Greg Lost Everything And Became A Modern-Day Hero


Divorce is a brutal and unjust experience for most people. Even the most Phlegmatic among us cannot escape being affected by the suffering that ensues when his family is torn apart. For a long time, I thought men pretty much just shrugged off situations like these and went on their way, but I was wrong. It was my friend, Greg, that disproved that stereotype for me and in the end, was an example of how a true Christian lives in the face of disaster.
It all began when Greg went through a divorce in much the same manner as I had – he tried to save his marriage but was divorced against his will. Although the relationship with his wife had been difficult for a long time, he was still taken completely by surprise the day he came home and found his wife had packed up the kids and moved out. They would never be a whole family again.
Shortly thereafter, he found himself embroiled in a nasty and very costly custody battle that left him financially bankrupt. It was 2008 and the economy was tanking. Between that and being bankrupt he had to close the doors on the small business he had owned for years. He lost his house and couldn’t find a job.
Greg and I spoke often and candidly about what was happening with the challenges he experienced in trying to still, somehow, be a dad in his children’s lives. He was an emotional wreck, but despite his personal concerns, continued to be there for his kids in any way possible.
I was absolutely stunned by something he said one day as we discussed all he was going through. Just when I expected him to pour out his bitterness over all these devastating losses (as anyone in his situation would), he said that among the goals he had in trying to rebuild his life, the one that was most important to him and the one he worked toward each day – was to try to see Christ in his ex-wife. “If I can’t love her up close, I’m going to love her from afar,” he told me. And he literally had things he did on a daily basis to make this difficult task a reality. Even though they were divorced, he wanted to show his children what true love really was in the worst of circumstances.
“Don’t get me wrong, this isn’t easy!” Greg said. “But I’m trying.”
A Real Hero
What a miracle was taking place in Greg’s life… a miracle no one else could see. In the midst of such suffering and loss, he exemplified the meaning of Christ’s command to love our enemies and pray for those who hurt us (Mt. 5:44).
The world would call him “stupid,” but I call him “heroic.” He was an incredible example ofDad You'€™re My Hero personal strength and charity in the midst of suffering.

Is there anyone in your life who is providing you the opportunity to show this type of heroic virtue? Maybe an ex-spouse or ex-boyfriend/girlfriend who has caused you a great deal of suffering? Maybe it’s that one family member who is really hard to take? Then, there’s always that insensitive co-worker who feels compelled to make your life at work miserable. If you sit down and think about it, what can you do to see Christ in that person? What actions can you take to make that a reality in your life?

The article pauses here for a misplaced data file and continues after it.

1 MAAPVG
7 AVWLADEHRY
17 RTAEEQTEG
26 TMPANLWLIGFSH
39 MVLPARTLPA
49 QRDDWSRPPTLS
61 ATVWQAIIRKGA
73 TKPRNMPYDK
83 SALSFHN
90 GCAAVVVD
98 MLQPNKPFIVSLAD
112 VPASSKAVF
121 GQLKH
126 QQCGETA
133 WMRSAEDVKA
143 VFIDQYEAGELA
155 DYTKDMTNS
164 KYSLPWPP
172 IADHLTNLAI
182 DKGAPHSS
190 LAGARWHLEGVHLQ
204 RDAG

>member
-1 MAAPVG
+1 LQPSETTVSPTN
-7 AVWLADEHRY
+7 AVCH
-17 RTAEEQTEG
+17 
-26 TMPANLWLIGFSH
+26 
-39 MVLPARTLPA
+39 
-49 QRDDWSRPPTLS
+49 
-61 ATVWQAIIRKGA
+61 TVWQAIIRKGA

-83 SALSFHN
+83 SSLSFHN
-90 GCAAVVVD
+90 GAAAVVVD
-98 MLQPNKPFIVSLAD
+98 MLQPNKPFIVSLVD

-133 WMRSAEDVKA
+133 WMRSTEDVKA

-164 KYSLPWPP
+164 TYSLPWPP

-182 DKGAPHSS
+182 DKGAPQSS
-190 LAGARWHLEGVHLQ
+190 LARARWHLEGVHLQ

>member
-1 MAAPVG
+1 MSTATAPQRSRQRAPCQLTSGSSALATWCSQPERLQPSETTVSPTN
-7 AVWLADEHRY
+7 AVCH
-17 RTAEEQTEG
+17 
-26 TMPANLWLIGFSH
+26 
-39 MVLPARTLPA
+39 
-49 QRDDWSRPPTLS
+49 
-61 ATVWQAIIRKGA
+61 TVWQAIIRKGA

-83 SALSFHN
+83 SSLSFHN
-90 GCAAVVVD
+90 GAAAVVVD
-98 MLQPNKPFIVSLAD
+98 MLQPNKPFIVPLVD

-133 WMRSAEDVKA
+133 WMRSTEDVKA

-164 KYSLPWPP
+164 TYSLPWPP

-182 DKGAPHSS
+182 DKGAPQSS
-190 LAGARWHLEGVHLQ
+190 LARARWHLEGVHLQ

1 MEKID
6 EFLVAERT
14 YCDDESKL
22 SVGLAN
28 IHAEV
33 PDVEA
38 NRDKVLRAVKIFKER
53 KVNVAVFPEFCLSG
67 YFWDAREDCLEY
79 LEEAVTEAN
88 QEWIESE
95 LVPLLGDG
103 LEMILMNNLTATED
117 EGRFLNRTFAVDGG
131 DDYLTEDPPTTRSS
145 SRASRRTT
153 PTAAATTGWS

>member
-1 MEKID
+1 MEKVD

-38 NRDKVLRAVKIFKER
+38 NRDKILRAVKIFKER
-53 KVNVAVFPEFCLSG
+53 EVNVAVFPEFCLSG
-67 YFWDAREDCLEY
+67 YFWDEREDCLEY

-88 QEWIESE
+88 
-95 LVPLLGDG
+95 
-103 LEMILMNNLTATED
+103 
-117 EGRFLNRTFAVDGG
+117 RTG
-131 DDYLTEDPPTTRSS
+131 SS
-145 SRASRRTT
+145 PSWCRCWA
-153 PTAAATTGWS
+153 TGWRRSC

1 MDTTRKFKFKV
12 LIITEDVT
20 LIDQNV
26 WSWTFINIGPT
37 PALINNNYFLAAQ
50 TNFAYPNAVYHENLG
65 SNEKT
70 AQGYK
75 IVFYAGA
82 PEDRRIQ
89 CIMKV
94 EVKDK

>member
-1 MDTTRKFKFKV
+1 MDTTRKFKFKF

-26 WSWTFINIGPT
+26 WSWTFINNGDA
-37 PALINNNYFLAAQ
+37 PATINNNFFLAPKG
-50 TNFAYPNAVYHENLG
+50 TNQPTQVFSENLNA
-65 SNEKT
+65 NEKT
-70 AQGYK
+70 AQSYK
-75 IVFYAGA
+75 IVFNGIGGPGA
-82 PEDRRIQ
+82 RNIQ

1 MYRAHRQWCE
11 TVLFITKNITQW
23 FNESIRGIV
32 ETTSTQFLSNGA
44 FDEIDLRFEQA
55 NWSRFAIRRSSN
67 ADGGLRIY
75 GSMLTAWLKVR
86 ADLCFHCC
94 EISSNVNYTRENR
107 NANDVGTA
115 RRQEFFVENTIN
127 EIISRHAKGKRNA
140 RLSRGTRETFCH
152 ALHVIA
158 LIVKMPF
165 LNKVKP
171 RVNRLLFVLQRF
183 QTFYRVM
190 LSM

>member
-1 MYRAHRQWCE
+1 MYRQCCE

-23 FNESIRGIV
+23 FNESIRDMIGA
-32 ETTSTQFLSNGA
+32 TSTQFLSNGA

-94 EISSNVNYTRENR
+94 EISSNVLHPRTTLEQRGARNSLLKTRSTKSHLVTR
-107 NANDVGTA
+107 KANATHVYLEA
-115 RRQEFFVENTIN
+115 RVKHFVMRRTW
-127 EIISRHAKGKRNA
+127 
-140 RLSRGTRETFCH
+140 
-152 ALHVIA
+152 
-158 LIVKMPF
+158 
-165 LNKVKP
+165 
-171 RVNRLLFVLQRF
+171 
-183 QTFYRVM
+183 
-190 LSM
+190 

I hope Greg’s story affects you as much as it affected me. God pours out His graces on us in abundance, especially when we ask for them and we know that with God’s grace we can overcome any obstacle in our way.



  1. Reshma-844547 October 7, 2012 Reply

    Thank you for sharing this. Your friend is a real Hero,

  2. Elizabeth-641947 August 8, 2012 Reply

    You’re welcome Stephen. Thanks for the fourth meaning. Never knew there was a fourth meaning!

  3. Stephen-725391 August 7, 2012 Reply

    To all,

    I link to Wikipedia’s discussion of the Greek words for love – This is something, among many ‘somethings’ that the Catholic Church NEGLECTS to teach it’s lay member (I’ll leave the snarky comment out)!

    Very interesting and ACTUALLY there are four Greek works for love: agape, eros, philia and storge.


  4. Stephen-725391 August 7, 2012 Reply

    Elizabeth, Thanks ever so much. Stephen

  5. Elizabeth-641947 August 7, 2012 Reply

    Philia is the other word meaning fraternal love.

  6. Elizabeth-641947 August 7, 2012 Reply

    Agape and Eros and two of the words. I can’t think of the one meaning fraternal love.

  7. Stephen-725391 August 5, 2012 Reply

    It would be interesting to know the Greek word “love” used in the original Matt 5:44 set down by St. Jerome.

  8. Stephen-725391 August 3, 2012 Reply

    The English speaking world would be much better off if there were more than one word – love. Having but one love causes turmoil and emotions flare because what is saying is not necessarily what is meant. The use of the Greek words, which escape me at the moment would eleminate this confusion and emotion. Just saying.

  9. Joan-684265 August 3, 2012 Reply

    Sacred Scripture calls us to hate sin but to love the sinner. It is a tall order. ((I have an almost impossible time loving my former husband, but am still aware that I need to keep trying.))

  10. Kat-881112 August 3, 2012 Reply

    Amen, we have to see everyone through Jesus’ Eyes – even those who hurt us the most. Only by His Grace that we are able to follow His Example to Love unconditionally..

    Thank you for sharing.

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